[Halld-offline] subtle bug in ROOT

Paul Mattione pmatt at jlab.org
Sat Feb 25 09:28:09 EST 2017

No, he's right.  With floats you only have 23 bits for the significand 
(1 for sign, 8 for exponent), meaning you only have 6 or 7 significant 
digits (2^23).  Then you can't increment by one any more.

  - Paul

On 02/25/2017 09:20 AM, Richard Jones wrote:
> Dominik,
> Such limits exist of course, but this is NOT what I am reporting. The 
> limit of IEEE 32-bit floats is 3.4e+38. TH1F is not using ordinary 
> float-type values. It must be converting the floats to something less 
> than 32 bits (maybe 16 bits?) and trying to save space that way.
> -Richard J
> On Sat, Feb 25, 2017 at 9:15 AM, Dominik Werthmueller <werthm at jlab.org 
> <mailto:werthm at jlab.org>> wrote:
>     Dear Richard
>     This issue is not really a bug in ROOT but related to general
>     floating point arithmetics on computers. Basically the difference
>     between two representable numbers increases as their values
>     increase and it will exceed 1 at the limit you mentioned. Hence
>     adding 1 does not change the number anymore.
>     https://root-forum.cern.ch/t/maximum-histogram-bin-content/5891/2
>     <https://root-forum.cern.ch/t/maximum-histogram-bin-content/5891/2>
>     https://docs.oracle.com/cd/E19957-01/806-3568/ncg_goldberg.html
>     <https://docs.oracle.com/cd/E19957-01/806-3568/ncg_goldberg.html>
>     Cheers,
>     Dominik
>     > Am 25.02.2017 um 13:14 schrieb Richard Jones
>     <richard.t.jones at uconn.edu <mailto:richard.t.jones at uconn.edu>>:
>     >
>     > Dear colleagues,
>     >
>     > Maybe this is common knowledge to people more versed in ROOT
>     than I am, but this was a surprise to me, that took me quite some
>     effort to discover why my TTree analysis was producing nonsense.
>     >
>     > >>  TH1F histograms silently truncate their bin contents at
>     16,777,216 (2^28) <<
>     >
>     > unless you fill with non-unity weights, in which case they
>     truncate at OTHER SMALL VALUES. To be specific, if you create a
>     TH1F histogram h1 and then do h1.Fill(0.) repeatedly then this bin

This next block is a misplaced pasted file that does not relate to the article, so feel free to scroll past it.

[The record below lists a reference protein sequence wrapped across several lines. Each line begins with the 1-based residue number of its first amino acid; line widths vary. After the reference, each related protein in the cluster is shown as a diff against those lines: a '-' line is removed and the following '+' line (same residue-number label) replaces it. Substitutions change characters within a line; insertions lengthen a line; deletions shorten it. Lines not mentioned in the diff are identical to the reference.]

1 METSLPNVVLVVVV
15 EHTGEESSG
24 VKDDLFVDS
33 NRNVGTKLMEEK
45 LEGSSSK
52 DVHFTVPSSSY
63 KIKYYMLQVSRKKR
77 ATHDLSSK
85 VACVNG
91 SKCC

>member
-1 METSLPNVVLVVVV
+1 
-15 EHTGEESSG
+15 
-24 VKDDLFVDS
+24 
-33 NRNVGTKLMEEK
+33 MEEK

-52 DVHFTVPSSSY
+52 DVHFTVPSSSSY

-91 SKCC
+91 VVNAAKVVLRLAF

>     will silently stop incrementing when the bin content reaches
>     1.677216e+7. If you fill it with a non-unity weight then it will
>     gradually lose precision as the number of Fill calls on that bin
>     exceeds some threshold like a few M, and then silently stop
>     incrementing altogether when the bin content reaches some limit.
>     For w=100 I found this limit to be 2.147e+9. This was unexpected
>     because the letter F in TH1F implies "float" which has a max value
>     about 3.4e+38. What use is a histogram object that silently
>     discards entries as soon as the count reaches some small value
>     that we expect to commonly hit in high-statistics analysis? They
>     must be doing some kind of range-truncating-compression in the
>     storage of TH1F bin contents. Personally, I would rather get the
>     right answer, even if it means using more memory, but that's just me.
>     >
>     > A workaround would be never to use TH1F, always TH1D. I have not
>     been able to discover a similar silent truncation in TH1D. That,
>     plus the fact that TH1F::Fill() is a couple orders of magnitude
>     slower than TH1F::Fill(). Apparently it takes a lot of cpu time to
>     generate bugs of this kind?
>     >
>     > Meanwhile, beware. This is especially insidious because the
>     command tree.Draw("px") in your interactive ROOT session
>     implicitly creates and fills a TH1F, not a TH1D, even if px is
>     declared double in your tree. In my present analysis, my tree has
>     200M rows, but in principle that will bite you even if you have
>     only 20M rows in your tree.
>     >
>     > -Richard Jones
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